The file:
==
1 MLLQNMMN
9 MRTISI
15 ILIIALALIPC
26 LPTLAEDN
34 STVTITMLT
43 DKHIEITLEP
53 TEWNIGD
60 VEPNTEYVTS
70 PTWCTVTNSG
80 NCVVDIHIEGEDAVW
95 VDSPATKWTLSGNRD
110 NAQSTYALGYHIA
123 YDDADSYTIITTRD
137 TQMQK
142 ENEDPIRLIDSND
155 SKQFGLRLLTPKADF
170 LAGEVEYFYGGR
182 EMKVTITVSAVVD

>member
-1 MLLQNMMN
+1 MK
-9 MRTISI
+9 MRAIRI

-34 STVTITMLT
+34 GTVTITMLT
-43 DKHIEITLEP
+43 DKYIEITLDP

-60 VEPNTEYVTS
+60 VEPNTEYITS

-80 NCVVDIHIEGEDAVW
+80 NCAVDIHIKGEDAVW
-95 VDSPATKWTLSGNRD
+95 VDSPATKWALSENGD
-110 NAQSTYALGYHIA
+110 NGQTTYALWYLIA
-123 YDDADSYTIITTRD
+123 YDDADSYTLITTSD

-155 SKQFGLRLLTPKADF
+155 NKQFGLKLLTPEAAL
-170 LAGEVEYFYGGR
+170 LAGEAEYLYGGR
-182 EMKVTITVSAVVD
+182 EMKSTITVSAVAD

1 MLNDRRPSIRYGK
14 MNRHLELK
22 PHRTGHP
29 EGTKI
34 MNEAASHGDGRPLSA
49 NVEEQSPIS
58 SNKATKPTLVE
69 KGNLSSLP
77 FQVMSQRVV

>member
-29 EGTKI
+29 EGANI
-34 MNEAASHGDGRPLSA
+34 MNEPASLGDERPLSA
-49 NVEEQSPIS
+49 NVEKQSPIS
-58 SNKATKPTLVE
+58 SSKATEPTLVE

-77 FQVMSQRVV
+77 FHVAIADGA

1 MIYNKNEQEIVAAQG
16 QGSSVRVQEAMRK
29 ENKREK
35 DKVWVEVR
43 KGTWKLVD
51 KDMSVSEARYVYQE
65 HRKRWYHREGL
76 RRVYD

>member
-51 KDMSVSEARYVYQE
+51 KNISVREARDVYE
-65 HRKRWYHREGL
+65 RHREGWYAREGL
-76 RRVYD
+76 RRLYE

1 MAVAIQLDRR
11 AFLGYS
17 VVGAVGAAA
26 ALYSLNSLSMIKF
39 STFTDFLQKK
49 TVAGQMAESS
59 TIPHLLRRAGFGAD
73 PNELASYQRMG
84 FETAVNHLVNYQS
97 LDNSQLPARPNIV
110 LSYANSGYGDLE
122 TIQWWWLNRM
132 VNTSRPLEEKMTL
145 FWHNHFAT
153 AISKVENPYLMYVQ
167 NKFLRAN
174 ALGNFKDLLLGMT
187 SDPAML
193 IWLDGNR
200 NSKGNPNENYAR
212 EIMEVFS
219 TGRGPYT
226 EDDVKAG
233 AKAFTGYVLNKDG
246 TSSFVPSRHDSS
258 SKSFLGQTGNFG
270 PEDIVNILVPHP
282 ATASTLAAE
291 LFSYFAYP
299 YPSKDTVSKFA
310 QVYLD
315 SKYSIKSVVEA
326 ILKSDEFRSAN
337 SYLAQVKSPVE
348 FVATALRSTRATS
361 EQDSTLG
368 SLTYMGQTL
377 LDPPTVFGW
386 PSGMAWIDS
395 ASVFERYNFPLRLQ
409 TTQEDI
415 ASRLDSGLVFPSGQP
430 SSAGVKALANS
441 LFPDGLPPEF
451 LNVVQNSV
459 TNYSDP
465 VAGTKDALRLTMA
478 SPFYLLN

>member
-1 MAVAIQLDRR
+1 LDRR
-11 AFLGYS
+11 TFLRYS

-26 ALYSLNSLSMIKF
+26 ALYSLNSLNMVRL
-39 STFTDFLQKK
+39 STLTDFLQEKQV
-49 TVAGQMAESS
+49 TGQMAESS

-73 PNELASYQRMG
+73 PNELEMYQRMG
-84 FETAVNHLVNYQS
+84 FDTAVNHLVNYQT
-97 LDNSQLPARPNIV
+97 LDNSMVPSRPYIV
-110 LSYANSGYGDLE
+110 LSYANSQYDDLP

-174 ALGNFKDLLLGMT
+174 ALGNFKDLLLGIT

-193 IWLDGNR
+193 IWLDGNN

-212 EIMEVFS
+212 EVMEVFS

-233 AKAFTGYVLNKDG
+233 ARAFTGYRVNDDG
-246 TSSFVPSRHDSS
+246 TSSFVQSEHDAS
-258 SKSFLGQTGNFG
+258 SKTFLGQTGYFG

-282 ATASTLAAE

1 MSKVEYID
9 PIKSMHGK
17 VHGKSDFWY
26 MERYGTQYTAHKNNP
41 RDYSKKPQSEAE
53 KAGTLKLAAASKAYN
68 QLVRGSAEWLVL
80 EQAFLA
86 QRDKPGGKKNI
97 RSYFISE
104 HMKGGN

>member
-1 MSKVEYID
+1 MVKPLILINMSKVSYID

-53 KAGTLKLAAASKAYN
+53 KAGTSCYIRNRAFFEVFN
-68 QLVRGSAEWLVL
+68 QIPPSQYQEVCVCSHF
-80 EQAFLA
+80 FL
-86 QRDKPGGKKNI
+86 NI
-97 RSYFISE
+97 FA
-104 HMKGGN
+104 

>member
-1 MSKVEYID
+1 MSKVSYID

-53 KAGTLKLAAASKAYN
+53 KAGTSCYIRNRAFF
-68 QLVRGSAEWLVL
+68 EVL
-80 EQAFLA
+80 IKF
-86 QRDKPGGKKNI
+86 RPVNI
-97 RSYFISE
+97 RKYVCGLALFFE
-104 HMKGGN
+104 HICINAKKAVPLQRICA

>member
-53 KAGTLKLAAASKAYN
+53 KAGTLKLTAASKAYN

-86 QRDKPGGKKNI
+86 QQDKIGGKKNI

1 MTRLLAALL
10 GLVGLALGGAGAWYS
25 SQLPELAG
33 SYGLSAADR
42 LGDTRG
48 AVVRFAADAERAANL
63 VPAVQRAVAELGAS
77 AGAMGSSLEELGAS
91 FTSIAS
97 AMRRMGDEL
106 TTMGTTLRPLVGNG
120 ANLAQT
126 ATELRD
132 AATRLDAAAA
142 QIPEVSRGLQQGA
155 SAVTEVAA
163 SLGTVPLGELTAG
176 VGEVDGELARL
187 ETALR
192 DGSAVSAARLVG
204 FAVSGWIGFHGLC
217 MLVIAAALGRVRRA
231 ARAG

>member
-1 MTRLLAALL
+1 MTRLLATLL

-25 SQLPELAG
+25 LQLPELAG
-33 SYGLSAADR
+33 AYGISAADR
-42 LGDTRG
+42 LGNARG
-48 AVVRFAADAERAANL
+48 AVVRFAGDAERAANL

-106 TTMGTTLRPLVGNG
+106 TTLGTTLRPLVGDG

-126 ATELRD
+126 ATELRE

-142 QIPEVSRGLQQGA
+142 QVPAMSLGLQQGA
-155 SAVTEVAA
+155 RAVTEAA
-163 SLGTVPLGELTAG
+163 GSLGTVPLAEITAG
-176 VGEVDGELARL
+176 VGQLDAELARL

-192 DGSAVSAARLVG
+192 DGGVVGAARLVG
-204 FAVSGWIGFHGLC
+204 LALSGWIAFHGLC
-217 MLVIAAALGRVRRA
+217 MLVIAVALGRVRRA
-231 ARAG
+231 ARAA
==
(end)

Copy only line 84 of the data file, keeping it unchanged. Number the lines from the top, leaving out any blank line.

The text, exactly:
49 TVAGQMAESS